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### #ActualCornstalks

Posted 28 December 2012 - 03:15 PM

It would be cool if you could define casting operators for opaque typedefs too*:

// Obviously this would require a few changes to the Standard
Inches operator Centimeters() (Centimeters cm)
{
// Estimate
return (cm * 5) / 2;
// Note that the above is merely example code; I realize that a) the above isn't necessarily the
// the right data type, and b) casting it to the right data type could cause recursion without some
// changes or facilities added to the Standard.
}

inline constexpr Centimeters operator"" _cm (int cm)
{
return (Centimeters)cm;
}

Inches i = (Inches)(12_cm); // The point of this code is to show this line

Also, what would be the implications with promotions? What if you multiplied Inches (which is typedefd as an int) by a float? Or multiplied it by an int?

*This is, I would say, related to opaque typedefs, but is also a bit of a separate issue (because declaring a casting operator makes implicit conversions possible, and AFAIK you can't make a casting operator that requires explicit casting). I suppose you could also say it could work for non-opaque typedefs/implicit conversions, but I don't like the ambiguity of Inches i = 12_cm;

### #3Cornstalks

Posted 28 December 2012 - 03:15 PM

It would be cool if you could define casting operators for opaque typedefs too*:

// Obviously this would require a few changes to the Standard
Inches operator Centimeters() (Centimeters cm)
{
// Estimate
return (cm * 5) / 2;
// Note that the above is merely example code; I realize that a) the above isn't necessarily the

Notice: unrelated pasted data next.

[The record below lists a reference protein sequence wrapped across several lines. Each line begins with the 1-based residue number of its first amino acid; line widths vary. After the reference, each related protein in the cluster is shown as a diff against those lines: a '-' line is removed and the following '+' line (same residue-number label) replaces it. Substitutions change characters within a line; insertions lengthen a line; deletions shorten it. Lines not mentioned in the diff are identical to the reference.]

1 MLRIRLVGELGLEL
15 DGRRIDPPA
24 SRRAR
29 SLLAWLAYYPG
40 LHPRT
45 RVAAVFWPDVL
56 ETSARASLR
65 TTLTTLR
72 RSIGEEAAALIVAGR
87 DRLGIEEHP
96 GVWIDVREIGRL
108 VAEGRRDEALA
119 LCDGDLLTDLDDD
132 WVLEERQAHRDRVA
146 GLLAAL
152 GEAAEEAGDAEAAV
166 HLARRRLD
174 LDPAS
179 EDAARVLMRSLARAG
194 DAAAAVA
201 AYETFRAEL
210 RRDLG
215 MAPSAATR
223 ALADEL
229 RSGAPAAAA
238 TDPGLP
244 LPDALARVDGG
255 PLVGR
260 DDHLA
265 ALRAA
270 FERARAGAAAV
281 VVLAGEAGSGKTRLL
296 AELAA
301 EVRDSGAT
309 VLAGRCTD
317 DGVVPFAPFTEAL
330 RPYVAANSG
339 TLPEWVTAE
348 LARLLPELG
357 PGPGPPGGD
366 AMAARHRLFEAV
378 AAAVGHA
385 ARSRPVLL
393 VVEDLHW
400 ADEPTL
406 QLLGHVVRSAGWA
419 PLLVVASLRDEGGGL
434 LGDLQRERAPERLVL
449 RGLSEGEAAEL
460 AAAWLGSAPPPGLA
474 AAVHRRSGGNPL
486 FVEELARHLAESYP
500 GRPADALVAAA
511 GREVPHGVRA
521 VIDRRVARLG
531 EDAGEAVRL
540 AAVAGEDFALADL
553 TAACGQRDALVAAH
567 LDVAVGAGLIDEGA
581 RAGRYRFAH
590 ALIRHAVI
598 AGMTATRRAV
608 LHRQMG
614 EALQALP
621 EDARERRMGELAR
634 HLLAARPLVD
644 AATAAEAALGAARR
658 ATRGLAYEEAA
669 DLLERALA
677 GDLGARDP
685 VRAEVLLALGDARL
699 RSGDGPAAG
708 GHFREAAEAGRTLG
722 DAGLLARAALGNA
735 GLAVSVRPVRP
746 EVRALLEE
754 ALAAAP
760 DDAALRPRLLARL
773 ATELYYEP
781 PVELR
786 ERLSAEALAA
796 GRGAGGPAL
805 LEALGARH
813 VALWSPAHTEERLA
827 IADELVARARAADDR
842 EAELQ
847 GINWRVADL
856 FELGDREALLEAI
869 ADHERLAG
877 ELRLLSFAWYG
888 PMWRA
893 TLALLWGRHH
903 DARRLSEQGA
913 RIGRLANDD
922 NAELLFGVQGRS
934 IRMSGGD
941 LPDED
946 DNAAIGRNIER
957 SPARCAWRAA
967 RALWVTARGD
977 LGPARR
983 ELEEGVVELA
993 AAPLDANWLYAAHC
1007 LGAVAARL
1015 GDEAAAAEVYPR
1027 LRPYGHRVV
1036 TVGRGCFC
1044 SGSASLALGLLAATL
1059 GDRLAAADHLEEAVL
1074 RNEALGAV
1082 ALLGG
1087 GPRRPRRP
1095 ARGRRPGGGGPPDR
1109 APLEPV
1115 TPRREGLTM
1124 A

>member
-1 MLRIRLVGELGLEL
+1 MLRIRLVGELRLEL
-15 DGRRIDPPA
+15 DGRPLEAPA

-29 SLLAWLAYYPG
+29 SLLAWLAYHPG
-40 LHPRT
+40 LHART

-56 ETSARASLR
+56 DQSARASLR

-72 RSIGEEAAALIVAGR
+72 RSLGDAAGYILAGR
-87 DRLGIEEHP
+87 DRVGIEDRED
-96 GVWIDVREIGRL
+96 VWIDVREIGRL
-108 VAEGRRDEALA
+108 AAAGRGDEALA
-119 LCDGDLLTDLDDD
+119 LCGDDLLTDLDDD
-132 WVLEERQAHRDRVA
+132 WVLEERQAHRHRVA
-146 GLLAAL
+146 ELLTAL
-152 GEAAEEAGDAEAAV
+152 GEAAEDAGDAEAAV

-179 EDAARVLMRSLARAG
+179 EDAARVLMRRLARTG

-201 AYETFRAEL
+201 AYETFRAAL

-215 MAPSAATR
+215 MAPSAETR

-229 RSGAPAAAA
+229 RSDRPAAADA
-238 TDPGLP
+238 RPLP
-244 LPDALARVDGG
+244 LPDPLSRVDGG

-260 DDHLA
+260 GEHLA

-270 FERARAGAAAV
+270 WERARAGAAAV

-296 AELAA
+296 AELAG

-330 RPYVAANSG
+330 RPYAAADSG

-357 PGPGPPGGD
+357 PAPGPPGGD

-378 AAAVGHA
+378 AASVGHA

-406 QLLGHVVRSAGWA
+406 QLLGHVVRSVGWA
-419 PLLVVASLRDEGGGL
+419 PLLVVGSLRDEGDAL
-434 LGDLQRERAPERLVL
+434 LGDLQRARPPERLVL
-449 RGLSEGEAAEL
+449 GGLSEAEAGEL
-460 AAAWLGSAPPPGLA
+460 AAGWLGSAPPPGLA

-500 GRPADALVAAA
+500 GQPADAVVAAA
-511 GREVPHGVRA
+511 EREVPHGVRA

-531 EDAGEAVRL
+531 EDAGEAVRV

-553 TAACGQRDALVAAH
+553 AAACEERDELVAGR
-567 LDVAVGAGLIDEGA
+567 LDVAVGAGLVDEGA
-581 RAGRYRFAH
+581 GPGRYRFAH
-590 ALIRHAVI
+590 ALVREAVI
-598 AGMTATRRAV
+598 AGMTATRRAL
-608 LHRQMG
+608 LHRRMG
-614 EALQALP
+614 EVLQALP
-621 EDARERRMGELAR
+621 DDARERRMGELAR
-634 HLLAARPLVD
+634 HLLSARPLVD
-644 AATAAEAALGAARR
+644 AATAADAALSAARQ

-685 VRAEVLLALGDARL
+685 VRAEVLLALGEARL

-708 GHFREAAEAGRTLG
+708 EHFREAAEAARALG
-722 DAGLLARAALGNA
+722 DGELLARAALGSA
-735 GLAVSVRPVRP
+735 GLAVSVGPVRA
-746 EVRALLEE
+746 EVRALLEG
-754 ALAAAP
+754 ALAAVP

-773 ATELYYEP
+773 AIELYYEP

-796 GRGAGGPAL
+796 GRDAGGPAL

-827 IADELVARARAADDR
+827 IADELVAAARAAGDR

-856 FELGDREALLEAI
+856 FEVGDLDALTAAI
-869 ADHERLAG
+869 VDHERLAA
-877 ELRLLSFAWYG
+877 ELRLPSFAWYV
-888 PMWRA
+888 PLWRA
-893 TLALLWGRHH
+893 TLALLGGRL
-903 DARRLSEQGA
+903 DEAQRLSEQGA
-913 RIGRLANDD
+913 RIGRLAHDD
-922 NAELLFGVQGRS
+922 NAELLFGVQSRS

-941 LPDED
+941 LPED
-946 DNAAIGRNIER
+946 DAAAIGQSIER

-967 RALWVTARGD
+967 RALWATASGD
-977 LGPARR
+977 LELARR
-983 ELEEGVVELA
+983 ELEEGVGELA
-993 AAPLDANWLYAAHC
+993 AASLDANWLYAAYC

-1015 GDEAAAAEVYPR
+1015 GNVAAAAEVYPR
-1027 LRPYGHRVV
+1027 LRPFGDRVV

// the right data type, and b) casting it to the right data type could cause recursion without some
// changes or facilities added to the Standard.
}

inline constexpr Centimeters operator"" _cm (int cm)
{
return (Centimeters)cm;
}

Inches i = (Inches)(12_cm); // The point of this code is to show this line

Also, what would be the implications with promotions? What if you multiplied Inches (which is typedefd as an int) by a float? Or multiplied it by an int?

*This is, I would say, related to opaque typedefs, but is also a bit of a separate issue (because declaring a casting operator makes implicit conversions possible, and AFAIK you can't make a casting operator that requires explicit casting). I suppose you could also say it could work for non-opaque typedefs, but I don't like the ambiguity of Inches i = 12_cm;

### #2Cornstalks

Posted 28 December 2012 - 03:07 PM

It would be cool if you could define casting operators for opaque types too:

// Obviously this would require a few changes to the Standard
Inches operator Centimeters() (Centimeters cm)
{
// Estimate
return (cm * 5) / 2;
// Note that the above is merely example code; I realize that a) the above isn't necessarily the
// the right data type, and b) casting it to the right data type could cause recursion without some
// changes or facilities added to the Standard.
}

inline constexpr Centimeters operator"" _cm (int cm)
{
return (Centimeters)cm;
}

Inches i = (Inches)(12_cm); // The point of this code is to show this line

Also, what would be the implications with promotions? What if you multiplied Inches (which is typedefd as an int) by a float? Or multiplied it by an int?

### #1Cornstalks

Posted 28 December 2012 - 03:06 PM

It would be cool if you could define casting operators for opaque types too:

// Obviously this would require a few changes to the Standard
Inches operator Centimeters() (Centimeters cm)
{
// Estimate
return (cm * 5) / 2;
// Note that the above is merely example code; I realize that a) the above isn't necessarily the
// the right data type, and b) casting it to the right data type could cause recursion without some
// changes or facilities added to the Standard.
}

inline constexpr Centimeters operator"" _cm (int cm)
{
return (Centimeters)cm;
}

Inches i = (Inches)(12_cm); // The point of this code is to show this line

Also, what would be the implications with promotions? What if you multiplied Inches (which is typedefd as an int) by a float? Or multiplied it by an int?

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